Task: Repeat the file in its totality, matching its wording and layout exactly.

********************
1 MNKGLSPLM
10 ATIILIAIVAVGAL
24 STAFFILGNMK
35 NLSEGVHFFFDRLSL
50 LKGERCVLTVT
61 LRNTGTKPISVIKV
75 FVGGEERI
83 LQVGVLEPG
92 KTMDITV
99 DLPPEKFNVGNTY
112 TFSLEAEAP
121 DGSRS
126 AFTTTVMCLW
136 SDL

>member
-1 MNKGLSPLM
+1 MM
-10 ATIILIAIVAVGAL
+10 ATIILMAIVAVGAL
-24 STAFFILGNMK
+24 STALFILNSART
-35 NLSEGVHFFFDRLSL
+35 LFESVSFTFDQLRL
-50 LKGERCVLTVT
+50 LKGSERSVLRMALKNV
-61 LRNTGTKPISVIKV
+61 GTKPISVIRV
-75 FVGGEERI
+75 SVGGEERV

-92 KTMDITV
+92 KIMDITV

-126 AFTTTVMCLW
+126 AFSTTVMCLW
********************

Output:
1 MNKGLSPLM
10 ATIILIAIVAVGAL
24 STAFFILGNMK
35 NLSEGVHFFFDRLSL
50 LKGERCVLTVT
61 LRNTGTKPISVIKV
75 FVGGEERI
83 LQVGVLEPG
92 KTMDITV
99 DLPPEKFNVGNTY
112 TFSLEAEAP
121 DGSRS
126 AFTTTVMCLW
136 SDL

>member
-1 MNKGLSPLM
+1 MM
-10 ATIILIAIVAVGAL
+10 ATIILMAIVAVGAL
-24 STAFFILGNMK
+24 STALFILNSART
-35 NLSEGVHFFFDRLSL
+35 LFESVSFTFDQLRL
-50 LKGERCVLTVT
+50 LKGSERSVLRMALKNV
-61 LRNTGTKPISVIKV
+61 GTKPISVIRV
-75 FVGGEERI
+75 SVGGEERV

-92 KTMDITV
+92 KIMDITV

-126 AFTTTVMCLW
+126 AFSTTVMCLW